By ANDREW WELSH-HUGGINS, Associated Press
COLUMBUS, Ohio (AP) — A city already reeling from the conviction of two high school football players in the rape of a 16-year-old girl will back a wide-ranging probe that could target adults, including coaches, who failed to report the allegation initially, the city's top official said Monday.
Residents of Steubenville want to see justice done and the city will be better off going forward because of the investigation, city manager Cathy Davison said.
"Football is important in Steubenville, but I think overall if you looked at the community in and of itself, it's the education process, the moral fiber of our community, and the heritage of our community, that is even more important," Davison told The Associated Press in her first comments since a judge on Sunday convicted the players.
The announcement of the guilty verdict was barely an hour old Sunday when state Attorney General Mike DeWine said he was continuing his investigation and would consider charges against anyone who failed to speak up after the attack last summer. That group could include other teens, parents, school officials and coaches for the high school's beloved football team, which has won nine state championships.
A grand jury will meet in mid-April to consider evidence gathered by investigators from dozens of interviews, including with the football team's 27 coaches.
Text messages introduced at the trial suggested the head coach was aware of the rape allegation early on. DeWine said coaches are among officials required by state law to report suspected child abuse.
"I've reached the conclusion that this investigation cannot be completed, simply cannot be completed, that we cannot bring finality to this matter without the convening of a grand jury," DeWine said.
The attorney general, Ohio's top law enforcement official, also said the rape was not an isolated problem specific to Steubenville. Sexual assaults occur every Friday and Saturday night across the country, DeWine said, calling it "a societal problem."
Steubenville schools Superintendent Mike McVey released a statement Monday reiterating his position that the district was waiting until the trial ended to take action. The statement didn't address the grand jury investigation.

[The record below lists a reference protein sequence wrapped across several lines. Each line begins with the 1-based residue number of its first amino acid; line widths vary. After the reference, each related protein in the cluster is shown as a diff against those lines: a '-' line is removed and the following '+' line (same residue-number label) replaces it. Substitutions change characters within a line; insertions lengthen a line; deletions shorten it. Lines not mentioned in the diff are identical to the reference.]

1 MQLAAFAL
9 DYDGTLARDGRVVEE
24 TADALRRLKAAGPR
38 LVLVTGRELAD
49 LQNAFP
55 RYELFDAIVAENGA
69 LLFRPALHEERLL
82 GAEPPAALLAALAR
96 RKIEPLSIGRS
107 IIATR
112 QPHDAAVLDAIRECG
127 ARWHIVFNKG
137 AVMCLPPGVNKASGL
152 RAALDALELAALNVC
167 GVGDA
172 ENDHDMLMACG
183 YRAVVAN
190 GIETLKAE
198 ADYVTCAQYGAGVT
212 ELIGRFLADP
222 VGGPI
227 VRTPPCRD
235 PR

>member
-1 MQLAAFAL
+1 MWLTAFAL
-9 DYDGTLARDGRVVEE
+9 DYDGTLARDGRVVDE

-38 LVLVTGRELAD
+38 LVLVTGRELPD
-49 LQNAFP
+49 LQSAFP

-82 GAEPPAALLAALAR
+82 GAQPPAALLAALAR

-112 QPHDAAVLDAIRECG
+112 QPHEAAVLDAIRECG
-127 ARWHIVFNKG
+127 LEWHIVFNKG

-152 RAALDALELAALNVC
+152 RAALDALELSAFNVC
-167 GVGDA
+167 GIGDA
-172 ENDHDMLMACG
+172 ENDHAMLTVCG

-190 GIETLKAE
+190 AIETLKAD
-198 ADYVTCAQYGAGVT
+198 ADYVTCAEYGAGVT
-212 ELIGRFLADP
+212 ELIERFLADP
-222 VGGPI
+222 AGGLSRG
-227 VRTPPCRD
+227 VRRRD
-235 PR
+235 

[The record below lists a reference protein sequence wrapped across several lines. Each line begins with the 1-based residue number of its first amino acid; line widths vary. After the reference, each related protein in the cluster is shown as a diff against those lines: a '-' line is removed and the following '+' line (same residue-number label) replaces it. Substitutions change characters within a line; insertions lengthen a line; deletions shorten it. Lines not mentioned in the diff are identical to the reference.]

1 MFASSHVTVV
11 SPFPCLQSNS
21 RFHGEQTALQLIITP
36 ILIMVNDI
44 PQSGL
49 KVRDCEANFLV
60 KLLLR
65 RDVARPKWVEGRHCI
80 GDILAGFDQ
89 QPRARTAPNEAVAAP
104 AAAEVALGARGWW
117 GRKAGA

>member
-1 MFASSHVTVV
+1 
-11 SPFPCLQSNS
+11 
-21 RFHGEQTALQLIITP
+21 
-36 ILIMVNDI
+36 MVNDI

"What we've heard so far is deeply disturbing," McVey's statement said. "At this time, we believe it is important to allow the legal process to play out in court before we as a school district make any decisions or take action against any of the individuals involved with this case."
Trent Mays, 17, and Ma'Lik Richmond, 16, were sentenced to at least a year in juvenile prison in a case that has rocked this Rust Belt city of 18,000 and led to allegations of a cover-up to protect the Steubenville High School football team. Mays was ordered to serve an additional year for photographing the underage girl naked.
They can be held until they turn 21.
The two broke down in tears after the judge delivered his verdict. They later apologized to the victim and the community, Richmond struggling to speak through his sobs.
"My life is over," he said as he collapsed in the arms of his lawyer.
The crime, which took place after a party last summer, shocked many in Steubenville because of the seeming callousness with which other students took out their cellphones to record the attack and gossiped about it online. The case came to light via a barrage of morning-after text messages, social media posts and online photos and video.
"Many of the things we learned during this trial that our children were saying and doing were profane, were ugly," Judge Thomas Lipps said.
Mays and Richmond were charged with penetrating the West Virginia girl with their fingers, first in the back seat of a moving car after a mostly underage drinking party on Aug. 11, and then in the basement of a house.
"They treated her like a toy," prosecutor Marianne Hemmeter said.